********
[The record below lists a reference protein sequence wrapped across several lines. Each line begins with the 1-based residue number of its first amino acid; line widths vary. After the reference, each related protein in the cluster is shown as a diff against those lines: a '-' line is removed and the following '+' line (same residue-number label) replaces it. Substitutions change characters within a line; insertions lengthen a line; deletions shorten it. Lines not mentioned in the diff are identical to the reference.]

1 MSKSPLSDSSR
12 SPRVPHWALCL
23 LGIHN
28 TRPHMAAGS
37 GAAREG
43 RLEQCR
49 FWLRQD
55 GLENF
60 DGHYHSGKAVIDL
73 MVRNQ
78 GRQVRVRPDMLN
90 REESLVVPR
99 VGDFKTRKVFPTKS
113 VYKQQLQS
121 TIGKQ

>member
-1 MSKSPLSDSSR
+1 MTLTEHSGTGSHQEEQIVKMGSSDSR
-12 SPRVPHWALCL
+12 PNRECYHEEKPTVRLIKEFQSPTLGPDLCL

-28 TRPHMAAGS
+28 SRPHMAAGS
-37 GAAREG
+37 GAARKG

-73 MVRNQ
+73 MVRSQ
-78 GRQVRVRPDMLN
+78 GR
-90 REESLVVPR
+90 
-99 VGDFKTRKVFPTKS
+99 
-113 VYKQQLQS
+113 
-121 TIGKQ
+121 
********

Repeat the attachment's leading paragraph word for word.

[The record below lists a reference protein sequence wrapped across several lines. Each line begins with the 1-based residue number of its first amino acid; line widths vary. After the reference, each related protein in the cluster is shown as a diff against those lines: a '-' line is removed and the following '+' line (same residue-number label) replaces it. Substitutions change characters within a line; insertions lengthen a line; deletions shorten it. Lines not mentioned in the diff are identical to the reference.]